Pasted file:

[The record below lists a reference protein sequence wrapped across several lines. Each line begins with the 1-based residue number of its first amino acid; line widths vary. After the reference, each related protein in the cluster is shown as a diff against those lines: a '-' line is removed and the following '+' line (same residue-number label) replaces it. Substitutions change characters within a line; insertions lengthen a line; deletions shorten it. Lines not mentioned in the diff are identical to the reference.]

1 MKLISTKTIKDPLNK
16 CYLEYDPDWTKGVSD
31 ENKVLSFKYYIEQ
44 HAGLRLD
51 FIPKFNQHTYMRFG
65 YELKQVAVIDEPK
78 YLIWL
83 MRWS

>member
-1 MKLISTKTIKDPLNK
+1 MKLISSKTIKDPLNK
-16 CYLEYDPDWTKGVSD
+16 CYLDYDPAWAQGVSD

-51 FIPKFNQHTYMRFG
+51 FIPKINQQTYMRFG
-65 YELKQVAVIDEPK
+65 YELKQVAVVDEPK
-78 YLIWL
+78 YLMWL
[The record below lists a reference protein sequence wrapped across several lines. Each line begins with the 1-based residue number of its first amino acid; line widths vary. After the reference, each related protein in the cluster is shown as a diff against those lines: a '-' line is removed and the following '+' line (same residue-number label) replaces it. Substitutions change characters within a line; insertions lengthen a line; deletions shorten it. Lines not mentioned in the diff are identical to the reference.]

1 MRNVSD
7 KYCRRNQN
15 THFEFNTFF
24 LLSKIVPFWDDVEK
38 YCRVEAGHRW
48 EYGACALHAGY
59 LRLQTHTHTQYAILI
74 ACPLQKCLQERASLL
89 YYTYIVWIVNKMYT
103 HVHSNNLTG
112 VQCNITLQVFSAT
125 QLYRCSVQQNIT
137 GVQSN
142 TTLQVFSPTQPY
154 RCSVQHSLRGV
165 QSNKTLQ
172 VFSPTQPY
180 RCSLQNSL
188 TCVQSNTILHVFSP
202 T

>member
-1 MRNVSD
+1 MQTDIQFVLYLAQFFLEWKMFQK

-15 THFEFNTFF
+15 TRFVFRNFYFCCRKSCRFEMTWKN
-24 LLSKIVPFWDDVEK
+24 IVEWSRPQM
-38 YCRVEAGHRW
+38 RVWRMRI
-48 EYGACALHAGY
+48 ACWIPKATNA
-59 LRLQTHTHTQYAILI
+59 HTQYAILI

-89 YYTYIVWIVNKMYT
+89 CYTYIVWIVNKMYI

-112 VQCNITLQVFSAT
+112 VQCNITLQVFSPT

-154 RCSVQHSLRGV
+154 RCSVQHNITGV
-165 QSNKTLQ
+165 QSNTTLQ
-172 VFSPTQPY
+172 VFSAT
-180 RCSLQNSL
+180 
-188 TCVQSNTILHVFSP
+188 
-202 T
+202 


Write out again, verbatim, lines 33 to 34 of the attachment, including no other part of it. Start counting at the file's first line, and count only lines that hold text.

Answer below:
125 QLYRCSVQQNIT
137 GVQSN